Lee Enterprises Inc., the owner of newspapers in the U.S. Midwest and West Coast, jumped the most in more than four months after Warren Buffett’s Berkshire Hathaway Inc. disclosed owning a stake.
Lee climbed 16 percent to $1.33 in New York at the close, for the biggest gain since Jan. 24. The shares have climbed 89 percent this year.
Berkshire held 1.66 million Lee shares on March 31, valued at about $2.12 million, according to a regulatory filing yesterday. Omaha, Nebraska-based Berkshire had withheld information about the stake on May 15 while disclosing other holdings in a filing with the U.S. Securities and Exchange Commission. The company’s request to keep the Lee information confidential was denied. The stake is 3.2 percent, according to data compiled by Bloomberg.
Buffett has been increasing investments in newspapers, buying the Omaha World-Herald last year and striking a deal in May to acquire 63 Media General Inc. publications, including the Richmond Times-Dispatch in Virginia. Lee, based in Davenport, Iowa, emerged from Chapter 11 bankruptcy proceedings in January and has more than 40 papers, including the St. Louis Post-Dispatch.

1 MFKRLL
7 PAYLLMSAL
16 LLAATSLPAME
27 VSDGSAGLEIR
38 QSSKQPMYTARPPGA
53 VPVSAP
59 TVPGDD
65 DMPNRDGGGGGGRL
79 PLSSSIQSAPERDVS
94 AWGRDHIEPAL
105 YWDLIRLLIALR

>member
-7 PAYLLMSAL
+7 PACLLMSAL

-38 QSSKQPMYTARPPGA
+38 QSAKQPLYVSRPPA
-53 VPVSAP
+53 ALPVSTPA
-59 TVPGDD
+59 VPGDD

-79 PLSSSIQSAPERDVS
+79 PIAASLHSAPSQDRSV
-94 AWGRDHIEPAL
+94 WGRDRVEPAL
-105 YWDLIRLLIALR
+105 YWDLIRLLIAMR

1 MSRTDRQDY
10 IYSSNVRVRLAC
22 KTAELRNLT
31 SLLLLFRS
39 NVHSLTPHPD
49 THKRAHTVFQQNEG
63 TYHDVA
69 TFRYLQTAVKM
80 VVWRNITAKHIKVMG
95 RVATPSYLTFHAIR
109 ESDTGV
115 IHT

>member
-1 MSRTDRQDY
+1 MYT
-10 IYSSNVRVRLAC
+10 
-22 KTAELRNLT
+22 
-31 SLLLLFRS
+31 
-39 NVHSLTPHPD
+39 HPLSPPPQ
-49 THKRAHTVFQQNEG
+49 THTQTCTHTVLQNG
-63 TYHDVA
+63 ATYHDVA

“Our future depends on remaining the primary source of information in certain subjects of great importance to our readers,” Buffett wrote in a letter to publishers and editors of Berkshire’s daily papers last month. “Technological change has caused us to lose primacy in various key areas, including national news, national sports, stock quotations and employment opportunities. So be it. Our job is to reign supreme in matters of local importance.”
Berkshire earlier bought $85 million in loans owed by Lee at discount from Goldman Sachs Group Inc., the Wall Street Journal reported in April.
Buffett didn’t return a message for comment left with an assistant yesterday.
“Berkshire Hathaway is a very successful, very smart investor,” Daniel Hayes, a spokesman for Lee, said in a telephone interview. “We’re gratified he’s taken an interest in Lee Enterprises and in our industry.”
The SEC sometimes allows companies to withhold data from the public to limit copycat investing while building or cutting a position. Buffett’s company also requested confidential treatment in filings last year, as he spent more than $10 billion amassing a stake in International Business Machines Corp.